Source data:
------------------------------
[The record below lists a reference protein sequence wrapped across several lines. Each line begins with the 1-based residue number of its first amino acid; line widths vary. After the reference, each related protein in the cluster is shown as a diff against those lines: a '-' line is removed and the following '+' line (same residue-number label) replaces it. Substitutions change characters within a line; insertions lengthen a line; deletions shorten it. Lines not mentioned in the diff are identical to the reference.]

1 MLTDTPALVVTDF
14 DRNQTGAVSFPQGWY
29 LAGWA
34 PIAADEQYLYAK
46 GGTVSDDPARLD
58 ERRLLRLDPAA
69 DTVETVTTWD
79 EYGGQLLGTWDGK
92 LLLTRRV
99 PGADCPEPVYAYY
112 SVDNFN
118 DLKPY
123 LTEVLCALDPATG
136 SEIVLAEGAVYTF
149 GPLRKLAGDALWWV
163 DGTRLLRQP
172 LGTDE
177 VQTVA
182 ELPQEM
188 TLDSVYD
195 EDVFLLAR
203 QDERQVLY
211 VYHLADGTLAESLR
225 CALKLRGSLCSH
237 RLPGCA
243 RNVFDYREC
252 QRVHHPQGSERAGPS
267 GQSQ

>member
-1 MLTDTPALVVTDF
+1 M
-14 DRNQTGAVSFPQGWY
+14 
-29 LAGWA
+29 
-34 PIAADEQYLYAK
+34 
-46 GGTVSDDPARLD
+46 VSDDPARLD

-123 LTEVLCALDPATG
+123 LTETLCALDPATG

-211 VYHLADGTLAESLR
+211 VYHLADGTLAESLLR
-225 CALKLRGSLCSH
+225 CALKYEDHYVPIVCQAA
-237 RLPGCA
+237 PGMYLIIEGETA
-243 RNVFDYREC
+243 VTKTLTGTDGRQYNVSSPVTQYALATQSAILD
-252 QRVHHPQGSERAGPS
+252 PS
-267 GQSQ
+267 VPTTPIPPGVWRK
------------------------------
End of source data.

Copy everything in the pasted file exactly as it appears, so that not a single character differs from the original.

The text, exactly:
[The record below lists a reference protein sequence wrapped across several lines. Each line begins with the 1-based residue number of its first amino acid; line widths vary. After the reference, each related protein in the cluster is shown as a diff against those lines: a '-' line is removed and the following '+' line (same residue-number label) replaces it. Substitutions change characters within a line; insertions lengthen a line; deletions shorten it. Lines not mentioned in the diff are identical to the reference.]

1 MLTDTPALVVTDF
14 DRNQTGAVSFPQGWY
29 LAGWA
34 PIAADEQYLYAK
46 GGTVSDDPARLD
58 ERRLLRLDPAA
69 DTVETVTTWD
79 EYGGQLLGTWDGK
92 LLLTRRV
99 PGADCPEPVYAYY
112 SVDNFN
118 DLKPY
123 LTEVLCALDPATG
136 SEIVLAEGAVYTF
149 GPLRKLAGDALWWV
163 DGTRLLRQP
172 LGTDE
177 VQTVA
182 ELPQEM
188 TLDSVYD
195 EDVFLLAR
203 QDERQVLY
211 VYHLADGTLAESLR
225 CALKLRGSLCSH
237 RLPGCA
243 RNVFDYREC
252 QRVHHPQGSERAGPS
267 GQSQ

>member
-1 MLTDTPALVVTDF
+1 M
-14 DRNQTGAVSFPQGWY
+14 
-29 LAGWA
+29 
-34 PIAADEQYLYAK
+34 
-46 GGTVSDDPARLD
+46 VSDDPARLD

-123 LTEVLCALDPATG
+123 LTETLCALDPATG

-211 VYHLADGTLAESLR
+211 VYHLADGTLAESLLR
-225 CALKLRGSLCSH
+225 CALKYEDHYVPIVCQAA
-237 RLPGCA
+237 PGMYLIIEGETA
-243 RNVFDYREC
+243 VTKTLTGTDGRQYNVSSPVTQYALATQSAILD
-252 QRVHHPQGSERAGPS
+252 PS
-267 GQSQ
+267 VPTTPIPPGVWRK